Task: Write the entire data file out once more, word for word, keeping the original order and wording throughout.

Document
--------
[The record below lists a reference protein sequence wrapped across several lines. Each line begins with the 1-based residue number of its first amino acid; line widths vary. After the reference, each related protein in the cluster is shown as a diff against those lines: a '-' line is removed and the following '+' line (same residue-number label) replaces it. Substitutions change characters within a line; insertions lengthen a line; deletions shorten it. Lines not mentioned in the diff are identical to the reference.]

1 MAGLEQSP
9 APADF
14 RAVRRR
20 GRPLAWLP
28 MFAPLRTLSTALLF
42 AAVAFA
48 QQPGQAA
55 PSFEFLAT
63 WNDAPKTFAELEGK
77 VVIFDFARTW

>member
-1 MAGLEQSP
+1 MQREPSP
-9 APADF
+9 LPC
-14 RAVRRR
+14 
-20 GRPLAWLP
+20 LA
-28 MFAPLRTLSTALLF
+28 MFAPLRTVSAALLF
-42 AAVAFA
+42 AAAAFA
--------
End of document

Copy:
[The record below lists a reference protein sequence wrapped across several lines. Each line begins with the 1-based residue number of its first amino acid; line widths vary. After the reference, each related protein in the cluster is shown as a diff against those lines: a '-' line is removed and the following '+' line (same residue-number label) replaces it. Substitutions change characters within a line; insertions lengthen a line; deletions shorten it. Lines not mentioned in the diff are identical to the reference.]

1 MAGLEQSP
9 APADF
14 RAVRRR
20 GRPLAWLP
28 MFAPLRTLSTALLF
42 AAVAFA
48 QQPGQAA
55 PSFEFLAT
63 WNDAPKTFAELEGK
77 VVIFDFARTW

>member
-1 MAGLEQSP
+1 MQREPSP
-9 APADF
+9 LPC
-14 RAVRRR
+14 
-20 GRPLAWLP
+20 LA
-28 MFAPLRTLSTALLF
+28 MFAPLRTVSAALLF
-42 AAVAFA
+42 AAAAFA